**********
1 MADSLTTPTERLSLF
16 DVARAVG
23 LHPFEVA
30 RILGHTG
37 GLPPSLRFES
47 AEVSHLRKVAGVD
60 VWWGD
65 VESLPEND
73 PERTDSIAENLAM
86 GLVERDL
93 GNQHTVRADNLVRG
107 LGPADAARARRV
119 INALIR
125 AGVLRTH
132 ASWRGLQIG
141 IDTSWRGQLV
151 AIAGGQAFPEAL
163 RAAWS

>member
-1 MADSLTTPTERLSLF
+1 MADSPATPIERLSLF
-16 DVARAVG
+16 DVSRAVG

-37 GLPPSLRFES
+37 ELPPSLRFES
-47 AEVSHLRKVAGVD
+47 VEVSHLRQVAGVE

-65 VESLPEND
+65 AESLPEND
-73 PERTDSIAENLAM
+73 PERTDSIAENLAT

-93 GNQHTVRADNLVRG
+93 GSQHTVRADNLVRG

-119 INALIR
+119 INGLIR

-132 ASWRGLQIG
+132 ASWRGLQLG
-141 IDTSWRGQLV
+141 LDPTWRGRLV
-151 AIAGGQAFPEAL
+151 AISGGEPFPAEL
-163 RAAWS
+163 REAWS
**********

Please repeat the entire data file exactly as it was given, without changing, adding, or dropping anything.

1 MADSLTTPTERLSLF
16 DVARAVG
23 LHPFEVA
30 RILGHTG
37 GLPPSLRFES
47 AEVSHLRKVAGVD
60 VWWGD
65 VESLPEND
73 PERTDSIAENLAM
86 GLVERDL
93 GNQHTVRADNLVRG
107 LGPADAARARRV
119 INALIR
125 AGVLRTH
132 ASWRGLQIG
141 IDTSWRGQLV
151 AIAGGQAFPEAL
163 RAAWS

>member
-1 MADSLTTPTERLSLF
+1 MADSPATPIERLSLF
-16 DVARAVG
+16 DVSRAVG

-37 GLPPSLRFES
+37 ELPPSLRFES
-47 AEVSHLRKVAGVD
+47 VEVSHLRQVAGVE

-65 VESLPEND
+65 AESLPEND
-73 PERTDSIAENLAM
+73 PERTDSIAENLAT

-93 GNQHTVRADNLVRG
+93 GSQHTVRADNLVRG

-119 INALIR
+119 INGLIR

-132 ASWRGLQIG
+132 ASWRGLQLG
-141 IDTSWRGQLV
+141 LDPTWRGRLV
-151 AIAGGQAFPEAL
+151 AISGGEPFPAEL
-163 RAAWS
+163 REAWS